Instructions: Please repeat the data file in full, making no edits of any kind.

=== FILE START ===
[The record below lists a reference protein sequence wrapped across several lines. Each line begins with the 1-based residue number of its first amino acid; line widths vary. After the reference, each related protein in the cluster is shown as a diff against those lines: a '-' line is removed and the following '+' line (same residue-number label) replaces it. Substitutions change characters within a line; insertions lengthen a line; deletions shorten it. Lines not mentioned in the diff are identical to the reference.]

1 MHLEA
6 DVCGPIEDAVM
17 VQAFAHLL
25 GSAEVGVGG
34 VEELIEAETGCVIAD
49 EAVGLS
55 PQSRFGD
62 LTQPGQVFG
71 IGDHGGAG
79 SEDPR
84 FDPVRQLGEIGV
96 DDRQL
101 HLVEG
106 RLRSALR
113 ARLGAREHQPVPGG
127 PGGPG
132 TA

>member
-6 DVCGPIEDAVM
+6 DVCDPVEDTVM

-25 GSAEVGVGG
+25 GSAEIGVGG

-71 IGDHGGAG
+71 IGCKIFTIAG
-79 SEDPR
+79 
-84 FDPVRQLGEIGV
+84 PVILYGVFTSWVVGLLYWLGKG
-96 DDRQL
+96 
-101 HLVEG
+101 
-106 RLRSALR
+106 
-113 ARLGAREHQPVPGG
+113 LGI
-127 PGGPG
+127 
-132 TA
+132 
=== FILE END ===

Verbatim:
[The record below lists a reference protein sequence wrapped across several lines. Each line begins with the 1-based residue number of its first amino acid; line widths vary. After the reference, each related protein in the cluster is shown as a diff against those lines: a '-' line is removed and the following '+' line (same residue-number label) replaces it. Substitutions change characters within a line; insertions lengthen a line; deletions shorten it. Lines not mentioned in the diff are identical to the reference.]

1 MHLEA
6 DVCGPIEDAVM
17 VQAFAHLL
25 GSAEVGVGG
34 VEELIEAETGCVIAD
49 EAVGLS
55 PQSRFGD
62 LTQPGQVFG
71 IGDHGGAG
79 SEDPR
84 FDPVRQLGEIGV
96 DDRQL
101 HLVEG
106 RLRSALR
113 ARLGAREHQPVPGG
127 PGGPG
132 TA

>member
-6 DVCGPIEDAVM
+6 DVCDPVEDTVM

-25 GSAEVGVGG
+25 GSAEIGVGG

-71 IGDHGGAG
+71 IGCKIFTIAG
-79 SEDPR
+79 
-84 FDPVRQLGEIGV
+84 PVILYGVFTSWVVGLLYWLGKG
-96 DDRQL
+96 
-101 HLVEG
+101 
-106 RLRSALR
+106 
-113 ARLGAREHQPVPGG
+113 LGI
-127 PGGPG
+127 
-132 TA
+132 